Wow..OK I started this post back in October with every intention of getting up, yet somehow things got away. So trying again.
Back in October 2008 I had the opportunity to speak with a recent MLIS graduate who just landed her first professional job. She had interned at our library over the summer and somehow she came away with the impression that I knew what I was talking about (not quite sure why...) and I of course was honored that she wanted to talk to me. So we sat and talked for over 2 hours on what type of things I did as a reference and instruction librarian. I shared various bits of advice that I had picked up and learned along the way.
I tried to make sure she knew other people did things differently than I did (which is a good thing we need diversity!) and I explained how I handled certain situations, such as giving instruction at the desk. Since I'm ILL/Circulation I sometimes take a different view of things and highlight different areas. For example, I try to make sure that folks know how ILL works and that generally they won't get their items the next day and that it probably won't help them for that paper that's due in 2 hours. As such, I tend (or at least try) to show resources that we have locally or that can be found online that might still have what they need. I also talked about how I conducted a reference interview, how I interacted with faculty, how I explained the library, conducted classes, etc. It was a good wide ranging discussion on all types of experiences, questions, and thoughts on the future of the library.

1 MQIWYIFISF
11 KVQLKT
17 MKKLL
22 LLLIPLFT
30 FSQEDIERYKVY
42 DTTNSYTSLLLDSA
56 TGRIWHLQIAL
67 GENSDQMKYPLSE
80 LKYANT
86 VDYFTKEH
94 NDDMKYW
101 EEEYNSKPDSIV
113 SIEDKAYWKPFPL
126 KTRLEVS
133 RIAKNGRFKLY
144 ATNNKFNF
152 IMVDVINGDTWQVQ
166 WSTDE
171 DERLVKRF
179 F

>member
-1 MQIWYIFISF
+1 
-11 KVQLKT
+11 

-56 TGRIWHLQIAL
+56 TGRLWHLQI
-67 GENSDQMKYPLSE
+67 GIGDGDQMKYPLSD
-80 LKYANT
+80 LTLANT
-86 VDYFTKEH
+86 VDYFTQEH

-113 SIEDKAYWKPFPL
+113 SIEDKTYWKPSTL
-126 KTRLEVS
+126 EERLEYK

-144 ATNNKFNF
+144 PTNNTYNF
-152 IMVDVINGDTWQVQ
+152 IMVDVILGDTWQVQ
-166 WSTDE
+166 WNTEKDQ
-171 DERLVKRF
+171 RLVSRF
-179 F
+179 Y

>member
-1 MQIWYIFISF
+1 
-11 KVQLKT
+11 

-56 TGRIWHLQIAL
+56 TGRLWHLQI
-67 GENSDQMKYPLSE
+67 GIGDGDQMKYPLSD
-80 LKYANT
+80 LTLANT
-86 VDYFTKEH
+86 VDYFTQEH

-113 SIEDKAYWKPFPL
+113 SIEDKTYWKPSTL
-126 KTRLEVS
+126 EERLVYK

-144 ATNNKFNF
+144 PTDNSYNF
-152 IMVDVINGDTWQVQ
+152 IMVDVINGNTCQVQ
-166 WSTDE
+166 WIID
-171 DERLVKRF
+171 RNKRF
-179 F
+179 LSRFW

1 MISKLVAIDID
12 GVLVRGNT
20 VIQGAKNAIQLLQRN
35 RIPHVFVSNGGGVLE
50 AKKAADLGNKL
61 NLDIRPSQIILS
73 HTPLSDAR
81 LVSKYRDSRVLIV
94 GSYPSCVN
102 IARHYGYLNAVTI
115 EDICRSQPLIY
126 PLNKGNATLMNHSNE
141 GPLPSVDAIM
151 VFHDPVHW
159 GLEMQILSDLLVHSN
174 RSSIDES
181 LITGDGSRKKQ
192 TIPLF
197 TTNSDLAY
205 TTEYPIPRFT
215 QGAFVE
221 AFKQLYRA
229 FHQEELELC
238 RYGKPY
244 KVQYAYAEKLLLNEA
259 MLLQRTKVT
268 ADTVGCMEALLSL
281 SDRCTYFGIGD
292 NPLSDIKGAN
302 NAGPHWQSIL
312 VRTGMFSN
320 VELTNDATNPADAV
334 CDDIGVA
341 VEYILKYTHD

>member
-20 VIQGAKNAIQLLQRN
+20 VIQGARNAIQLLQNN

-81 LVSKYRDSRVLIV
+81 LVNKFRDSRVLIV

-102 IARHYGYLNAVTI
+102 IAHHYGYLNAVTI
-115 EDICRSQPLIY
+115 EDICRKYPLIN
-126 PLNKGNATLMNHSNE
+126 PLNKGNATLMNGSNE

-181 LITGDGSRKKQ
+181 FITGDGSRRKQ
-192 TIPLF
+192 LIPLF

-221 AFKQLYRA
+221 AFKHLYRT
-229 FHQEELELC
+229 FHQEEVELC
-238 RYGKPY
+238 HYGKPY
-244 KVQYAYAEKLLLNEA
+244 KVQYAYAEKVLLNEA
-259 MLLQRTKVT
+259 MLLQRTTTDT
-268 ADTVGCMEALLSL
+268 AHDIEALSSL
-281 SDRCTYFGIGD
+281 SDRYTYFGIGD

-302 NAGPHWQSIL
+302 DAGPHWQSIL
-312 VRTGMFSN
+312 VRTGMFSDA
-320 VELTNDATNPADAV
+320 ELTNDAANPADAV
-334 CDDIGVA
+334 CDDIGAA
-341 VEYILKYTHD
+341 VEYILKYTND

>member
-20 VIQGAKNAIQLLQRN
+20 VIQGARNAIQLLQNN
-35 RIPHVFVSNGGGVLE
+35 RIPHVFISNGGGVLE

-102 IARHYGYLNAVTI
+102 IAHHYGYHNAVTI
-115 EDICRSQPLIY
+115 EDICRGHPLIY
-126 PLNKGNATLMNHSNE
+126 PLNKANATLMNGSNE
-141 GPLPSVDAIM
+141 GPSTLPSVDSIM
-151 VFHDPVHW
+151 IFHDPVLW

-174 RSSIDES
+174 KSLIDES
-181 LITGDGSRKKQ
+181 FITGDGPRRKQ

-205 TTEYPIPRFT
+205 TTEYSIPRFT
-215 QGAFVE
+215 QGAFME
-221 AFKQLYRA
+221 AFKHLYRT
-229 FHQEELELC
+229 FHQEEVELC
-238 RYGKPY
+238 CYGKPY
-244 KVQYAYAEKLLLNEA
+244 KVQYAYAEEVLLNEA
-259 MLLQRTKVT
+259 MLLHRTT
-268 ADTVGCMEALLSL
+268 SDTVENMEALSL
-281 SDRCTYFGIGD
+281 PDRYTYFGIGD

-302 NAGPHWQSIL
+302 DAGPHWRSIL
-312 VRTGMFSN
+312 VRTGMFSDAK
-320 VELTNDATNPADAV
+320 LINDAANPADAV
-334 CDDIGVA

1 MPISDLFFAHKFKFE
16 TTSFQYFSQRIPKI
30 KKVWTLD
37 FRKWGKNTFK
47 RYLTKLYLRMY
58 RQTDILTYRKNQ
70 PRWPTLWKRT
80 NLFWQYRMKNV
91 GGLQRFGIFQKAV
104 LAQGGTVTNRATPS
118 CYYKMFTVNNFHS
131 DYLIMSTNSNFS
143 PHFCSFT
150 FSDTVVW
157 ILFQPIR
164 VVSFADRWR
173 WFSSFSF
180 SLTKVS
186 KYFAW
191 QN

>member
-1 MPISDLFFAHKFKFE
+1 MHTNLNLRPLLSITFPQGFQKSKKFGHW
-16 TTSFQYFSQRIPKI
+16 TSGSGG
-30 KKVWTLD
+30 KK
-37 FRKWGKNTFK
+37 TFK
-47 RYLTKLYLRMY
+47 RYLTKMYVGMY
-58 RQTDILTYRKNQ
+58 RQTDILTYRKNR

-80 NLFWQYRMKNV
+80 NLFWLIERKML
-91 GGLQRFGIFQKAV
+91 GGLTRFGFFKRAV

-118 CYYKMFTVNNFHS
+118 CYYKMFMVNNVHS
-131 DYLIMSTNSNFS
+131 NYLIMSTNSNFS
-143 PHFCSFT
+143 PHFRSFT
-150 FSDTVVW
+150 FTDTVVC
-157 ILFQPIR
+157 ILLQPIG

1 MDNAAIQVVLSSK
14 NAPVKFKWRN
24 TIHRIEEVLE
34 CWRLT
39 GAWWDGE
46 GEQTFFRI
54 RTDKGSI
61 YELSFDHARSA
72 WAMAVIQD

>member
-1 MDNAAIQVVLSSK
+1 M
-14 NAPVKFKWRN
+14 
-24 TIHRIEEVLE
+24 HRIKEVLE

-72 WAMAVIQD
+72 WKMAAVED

I shared two things that I wanted to pass on that I think are important for any librarian starting out.
The first was ask your colleagues questions. Get to know them, find out what their skills are and learn from them. Don't be afraid to ask them questions, because they want to help you succeed (or should!). They know the resources, they know whose who on campus, and are your best bet for navigating those first few months. And more importantly it will help you find out who to go to when you have something that you need a specific skill set to answer, such as using a certain science database. While it would be nice to be an expert in everything, it's just not possible to do so. So learn about the people around you, so you can go to them when you have a question or when you have a patron that has a question.
And the 2nd, was knowing when to say when when helping someone, whether patron or co-worker. We all want to do everything humanly possible to help our patrons. We'll go to the ends of the earth to find the information that they want or need. However, it sometimes seems like we don't know when to step back and say I've helped you all that I can and we need to try a different approach or you need to someone else for assistance. For example, when to let the person know that your chatting with on IM that their multi part research question can really be answered best in person or a phone call when you're not on the desk so that you can give them the help that they need. Or when to walk away from the patron that just won't stop talking about his new conspiracy on the government controlling the aliens from Mars. Librarians love helping their patrons. It's why we're here. But you can't always do everything they want and we need to know when to say when.
So what words of wisdom would you offer to those just starting out in library science?